The next one will be at St Mary’s Church in South Ealing, where huge square format, black and white prints will be suspended between the arches in the nave of the church. This display will form part of the Borough of Ealing Art Trail (BEAT) over two weekends in September. And then from October to December we return to Artisan, a local coffee house, with each month hosting a different group of members.

We also had a visit from Gillian of West London Arts Scene, who came to talk to us about an exhibition they are organising – that we might like to get involved in. It’s an exhibition which will travel around the borough’s thirteen libraries. Several members expressed an interest and she’ll get back to us with more information.

A few people had brought along images to share…

Frankie McAllister brought along some photos from her recent hiking trip to the high altitude desert of Ladakh, in the north Indian Himalaya. It’s a remote region characterised by arid high mountains and vivid green valleys – and also has many historic monasteries. Frankie will be part of the upcoming exhibition at Greenwich, organised by Peter Luck.

Sean McDonnell has been walking the streets with his camera since the 80s. These two images were taken in Venice.

Danilo Leonardi brought along some photos taken on the London underground. Danilo is interested in the use of urban space, the relationship between people and the built-up environment – and these are part of his ongoing project around that subject. See more on his Instagram  @daniloleonardiphotography.



Greenwich LIP Group June meeting

Angela Ford brought photos from a Sikh festival, part religious, part devoted to martial arts. Unless you are yourself a Sikh it is unlikely that you will have heard of the small Punjabi town where it is held. Nevertheless, between three and four hundred thousand people attend including many from the Sikh diaspora returning to their families. There had been many conversations over the day and this showed in the sense of engagement in the portraits, the factor which distinguished this work from a touristic fascination with the ‘exotic’. It was felt that there was strong ground for taking these photos to British Sikh communities.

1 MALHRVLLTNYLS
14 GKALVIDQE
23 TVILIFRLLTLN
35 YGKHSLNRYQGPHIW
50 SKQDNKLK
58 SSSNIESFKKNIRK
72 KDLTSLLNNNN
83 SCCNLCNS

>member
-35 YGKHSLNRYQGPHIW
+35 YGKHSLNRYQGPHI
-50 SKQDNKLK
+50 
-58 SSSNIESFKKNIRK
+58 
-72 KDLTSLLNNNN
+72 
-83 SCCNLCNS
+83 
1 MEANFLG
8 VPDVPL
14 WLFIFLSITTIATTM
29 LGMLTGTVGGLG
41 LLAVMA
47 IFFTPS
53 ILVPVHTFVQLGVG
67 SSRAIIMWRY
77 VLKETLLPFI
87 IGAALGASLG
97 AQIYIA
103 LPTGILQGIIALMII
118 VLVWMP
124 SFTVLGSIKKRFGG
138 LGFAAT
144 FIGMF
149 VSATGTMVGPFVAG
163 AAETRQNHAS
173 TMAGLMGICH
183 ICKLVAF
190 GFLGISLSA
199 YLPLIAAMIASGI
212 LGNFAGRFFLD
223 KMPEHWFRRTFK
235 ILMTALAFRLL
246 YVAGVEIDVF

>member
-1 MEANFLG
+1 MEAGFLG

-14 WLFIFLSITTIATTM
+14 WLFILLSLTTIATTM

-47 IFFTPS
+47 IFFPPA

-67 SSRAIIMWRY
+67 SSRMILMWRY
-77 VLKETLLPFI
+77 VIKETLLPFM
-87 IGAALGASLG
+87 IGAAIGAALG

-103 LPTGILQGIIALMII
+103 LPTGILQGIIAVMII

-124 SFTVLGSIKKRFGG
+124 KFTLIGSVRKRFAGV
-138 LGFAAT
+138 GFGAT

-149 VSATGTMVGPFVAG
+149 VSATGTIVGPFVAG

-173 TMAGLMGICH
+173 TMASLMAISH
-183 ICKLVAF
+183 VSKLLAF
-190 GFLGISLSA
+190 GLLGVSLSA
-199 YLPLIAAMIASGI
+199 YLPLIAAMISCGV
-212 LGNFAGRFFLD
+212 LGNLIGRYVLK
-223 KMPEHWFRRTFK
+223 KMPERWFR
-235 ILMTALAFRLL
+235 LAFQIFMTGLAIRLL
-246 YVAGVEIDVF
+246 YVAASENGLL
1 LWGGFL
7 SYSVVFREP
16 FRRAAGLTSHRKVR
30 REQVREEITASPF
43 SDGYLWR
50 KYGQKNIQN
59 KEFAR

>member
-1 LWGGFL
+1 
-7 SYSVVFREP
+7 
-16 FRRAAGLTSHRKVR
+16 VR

Kathryn Alkins spoke about the creation of her exhibition of Deptford photos, currently on the walls around us in the Greenwich Gallery. We had seen the photos projected several months ago. Now, with the assistance of Barry Cole, Kathryn had produced vibrant prints and further research into the history of the locality had enabled informative captioning. The question of change arose in discussion: how does one’s impression of the place change with the seasons and weather (all these were in strong winter sunshine), how does one show the advance of redevelopment – over what period of time?

Angelika Berndt showed black and white images taken on her most recent trip to China where she had tried to show how the new China being built at great pace has yet to supplant the ‘Old China’ in which most people live. But she was mostly interested in mining her audience for views and contacts relevant to a possible future project trying to find and photograph London-based practitioners of traditional craft skills. The old surviving in the new, maybe. This occasioned some lively debate on just what is ‘traditional’ in a society long characterised by change and adaptation; and what do we mean by ‘artisan’. We didn’t quite get to how to photograph it.

Gareth Davies showed 360 degree panoramic photos taken in parks in the London Borough of Brent as part of the RPS Breathing London project which set out to photograph all public open spaces in London.

The 360 degree ‘take’ frequently produced a summary image of the park and its context. Here too change was evident both in the neglect of some recent parks funded by developers (and then left) and in the retention of certain past elements such as the footings and part walls of the demolished Dollis Hill House. Could this be exhibited in Brent?

John Levett closed the meeting with a strong suggestion that LIP should address the conflicts now occurring in London.

Report by Peter Luck